The ‘Ethiopianization’ of gender justice resonated with some members of the audience, who agreed that we need an Ethiopian feminism, which we can construct by examining the history of women’s involvement in our society. They also emphasized the need for men’s participation in any effort that aims to bring about gender justice, asserting that men are also victims of our current understanding of gender roles.
Bringing back the discussion to the idea of feminism as an imported concept, Ms. Selome addressed the criticism most often directed at gender advocates in Ethiopia—that they are elitist and do not focus on the average Ethiopian woman, whose day to day reality they do not understand. She posed a pertinent question to both the panelists and the audience: “Are we criticizing the fact that it’s the elite that always articulate issues of social justice in any area? Or is this an issue specific to the women’s movement?” She gave the example that farmers, for instance, are not present at agricultural policymaking events and questioned whether we are criticizing this general trend. She added that women in rural areas are using their own platforms to articulate what matters to them just like is being done in so called elite circles: the real problem is that neither group is being heard.
The next phase of the seminar focused on what needs to change in current approaches to gender equality and how we should go forward. Panelists highlighted different areas for improvement: Ms. Hiwot suggested that we should make sure there’s a trickling down from policy level discussions to the younger generation of girls and boys. She suggested that we should encourage active involvement of the younger generation by inviting them to such forums. Ms. Dina, on the other hand, emphasized the need for inclusion and diversity, defining these concepts as understanding and accepting the perspectives of others, giving space to them, and growing together. We need to question, she said, whether our organizations and institutions truly embody these principles and accommodate women. She further added that diversity means an integrated, holistic approach that takes into account,not only gender, but also ethnicity, religion and other factors.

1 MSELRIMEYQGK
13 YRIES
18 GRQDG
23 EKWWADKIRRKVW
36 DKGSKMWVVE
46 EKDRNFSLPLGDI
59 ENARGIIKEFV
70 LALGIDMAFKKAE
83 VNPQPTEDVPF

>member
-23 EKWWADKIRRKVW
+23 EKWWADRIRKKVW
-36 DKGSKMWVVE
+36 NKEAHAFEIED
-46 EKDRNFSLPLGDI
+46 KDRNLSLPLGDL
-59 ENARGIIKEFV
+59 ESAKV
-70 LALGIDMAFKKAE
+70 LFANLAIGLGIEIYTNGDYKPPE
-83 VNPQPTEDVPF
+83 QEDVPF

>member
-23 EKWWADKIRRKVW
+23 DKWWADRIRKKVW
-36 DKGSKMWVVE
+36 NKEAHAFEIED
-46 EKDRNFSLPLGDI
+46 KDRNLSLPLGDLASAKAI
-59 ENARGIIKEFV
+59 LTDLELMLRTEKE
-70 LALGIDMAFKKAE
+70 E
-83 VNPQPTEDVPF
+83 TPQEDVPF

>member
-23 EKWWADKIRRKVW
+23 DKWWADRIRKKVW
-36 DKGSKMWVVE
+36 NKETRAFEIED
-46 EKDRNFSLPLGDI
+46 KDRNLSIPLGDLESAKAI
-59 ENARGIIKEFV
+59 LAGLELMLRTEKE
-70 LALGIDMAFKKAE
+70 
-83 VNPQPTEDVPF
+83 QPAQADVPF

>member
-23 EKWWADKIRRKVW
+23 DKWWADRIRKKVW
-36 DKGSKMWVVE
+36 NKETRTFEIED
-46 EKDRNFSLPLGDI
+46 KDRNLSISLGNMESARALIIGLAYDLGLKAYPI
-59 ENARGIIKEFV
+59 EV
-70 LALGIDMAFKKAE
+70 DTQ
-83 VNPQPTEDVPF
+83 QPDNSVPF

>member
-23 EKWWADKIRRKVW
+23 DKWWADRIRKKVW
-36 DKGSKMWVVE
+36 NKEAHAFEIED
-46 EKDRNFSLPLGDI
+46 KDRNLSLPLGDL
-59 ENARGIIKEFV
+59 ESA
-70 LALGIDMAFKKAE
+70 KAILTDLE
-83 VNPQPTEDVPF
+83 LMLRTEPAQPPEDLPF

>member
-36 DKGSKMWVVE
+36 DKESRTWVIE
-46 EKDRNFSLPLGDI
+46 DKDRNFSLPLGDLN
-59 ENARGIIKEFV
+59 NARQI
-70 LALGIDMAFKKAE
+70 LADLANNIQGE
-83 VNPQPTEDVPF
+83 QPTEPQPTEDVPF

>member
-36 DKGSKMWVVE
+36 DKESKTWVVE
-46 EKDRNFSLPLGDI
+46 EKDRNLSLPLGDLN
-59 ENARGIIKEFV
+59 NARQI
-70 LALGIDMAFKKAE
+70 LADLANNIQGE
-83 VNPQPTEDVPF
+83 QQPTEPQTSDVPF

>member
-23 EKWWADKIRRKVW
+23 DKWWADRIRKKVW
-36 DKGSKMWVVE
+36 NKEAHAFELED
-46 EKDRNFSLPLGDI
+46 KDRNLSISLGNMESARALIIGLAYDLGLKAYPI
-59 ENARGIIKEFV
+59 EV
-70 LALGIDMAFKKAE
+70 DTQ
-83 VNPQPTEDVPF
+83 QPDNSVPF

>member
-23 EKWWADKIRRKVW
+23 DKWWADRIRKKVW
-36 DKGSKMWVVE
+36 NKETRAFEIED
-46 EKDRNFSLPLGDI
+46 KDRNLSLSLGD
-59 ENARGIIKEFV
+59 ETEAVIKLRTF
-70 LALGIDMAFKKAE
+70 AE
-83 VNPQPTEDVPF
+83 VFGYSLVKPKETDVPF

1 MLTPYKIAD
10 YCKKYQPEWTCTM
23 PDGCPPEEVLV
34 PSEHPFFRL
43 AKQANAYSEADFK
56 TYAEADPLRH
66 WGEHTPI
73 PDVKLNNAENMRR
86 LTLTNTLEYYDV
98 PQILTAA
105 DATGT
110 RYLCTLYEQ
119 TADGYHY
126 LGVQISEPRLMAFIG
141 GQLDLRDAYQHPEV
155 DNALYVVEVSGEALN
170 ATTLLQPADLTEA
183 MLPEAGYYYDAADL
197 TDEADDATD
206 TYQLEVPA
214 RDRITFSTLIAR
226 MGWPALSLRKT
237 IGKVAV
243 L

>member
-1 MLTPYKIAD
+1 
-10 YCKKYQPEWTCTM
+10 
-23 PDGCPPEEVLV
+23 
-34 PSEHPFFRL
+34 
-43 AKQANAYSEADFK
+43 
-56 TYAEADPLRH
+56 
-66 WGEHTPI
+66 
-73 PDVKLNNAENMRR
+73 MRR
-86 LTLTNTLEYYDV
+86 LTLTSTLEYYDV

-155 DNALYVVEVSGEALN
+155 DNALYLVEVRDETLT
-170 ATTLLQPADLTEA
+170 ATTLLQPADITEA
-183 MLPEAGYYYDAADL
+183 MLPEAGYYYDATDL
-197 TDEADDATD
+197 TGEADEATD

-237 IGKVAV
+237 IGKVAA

Drawing from her own experience, Ms. Ekram, pointed out that there is a big problem in academic arena: the number of women in academia is very low—there are only two women professors in Ethiopia—and they face stereotypical treatment that throws their achievements and abilities into question.
When it comes to addressing the question of elitism within the women’s movement, panelists agreed that the elite should play the role of facilitators. “While the elite paves the way for initiatives to shape,” Ms. Dina said, “they needs to find ways of making initiatives accessible.”
In general, they all agreed on a number of key recommendations with the underlying aim of moving away from a single narrative of gender inequality: focusing on diversity and inclusion; contextualizing feminism in Ethiopia; encouraging the participation of men in the gender justice movement; and reshaping education to reflect values of equality instead of propagating stereotypes.
The seminar concluded with the promise by Earuyan Solutions and AWiB to condense the findings of the series into a policy recommendation report that will be widely disseminated.
Recap by staff writer, Helina Yigletu